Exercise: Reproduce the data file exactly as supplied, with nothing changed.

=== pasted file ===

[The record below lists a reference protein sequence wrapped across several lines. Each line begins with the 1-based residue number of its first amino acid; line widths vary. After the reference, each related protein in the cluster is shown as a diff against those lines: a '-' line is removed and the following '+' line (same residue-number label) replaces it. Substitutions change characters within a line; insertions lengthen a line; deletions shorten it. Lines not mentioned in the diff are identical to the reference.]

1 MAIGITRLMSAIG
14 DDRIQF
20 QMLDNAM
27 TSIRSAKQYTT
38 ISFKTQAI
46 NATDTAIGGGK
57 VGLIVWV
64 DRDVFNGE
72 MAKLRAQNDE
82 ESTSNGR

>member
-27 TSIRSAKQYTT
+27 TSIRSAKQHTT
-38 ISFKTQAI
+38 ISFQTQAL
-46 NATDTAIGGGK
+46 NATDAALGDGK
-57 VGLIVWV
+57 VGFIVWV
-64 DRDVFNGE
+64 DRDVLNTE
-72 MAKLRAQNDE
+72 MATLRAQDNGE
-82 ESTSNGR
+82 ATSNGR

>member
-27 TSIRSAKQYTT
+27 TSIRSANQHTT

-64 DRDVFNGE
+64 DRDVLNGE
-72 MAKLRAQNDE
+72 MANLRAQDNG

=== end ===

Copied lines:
[The record below lists a reference protein sequence wrapped across several lines. Each line begins with the 1-based residue number of its first amino acid; line widths vary. After the reference, each related protein in the cluster is shown as a diff against those lines: a '-' line is removed and the following '+' line (same residue-number label) replaces it. Substitutions change characters within a line; insertions lengthen a line; deletions shorten it. Lines not mentioned in the diff are identical to the reference.]

1 MAIGITRLMSAIG
14 DDRIQF
20 QMLDNAM
27 TSIRSAKQYTT
38 ISFKTQAI
46 NATDTAIGGGK
57 VGLIVWV
64 DRDVFNGE
72 MAKLRAQNDE
82 ESTSNGR

>member
-27 TSIRSAKQYTT
+27 TSIRSAKQHTT
-38 ISFKTQAI
+38 ISFQTQAL
-46 NATDTAIGGGK
+46 NATDAALGDGK
-57 VGLIVWV
+57 VGFIVWV
-64 DRDVFNGE
+64 DRDVLNTE
-72 MAKLRAQNDE
+72 MATLRAQDNGE
-82 ESTSNGR
+82 ATSNGR

>member
-27 TSIRSAKQYTT
+27 TSIRSANQHTT

-64 DRDVFNGE
+64 DRDVLNGE
-72 MAKLRAQNDE
+72 MANLRAQDNG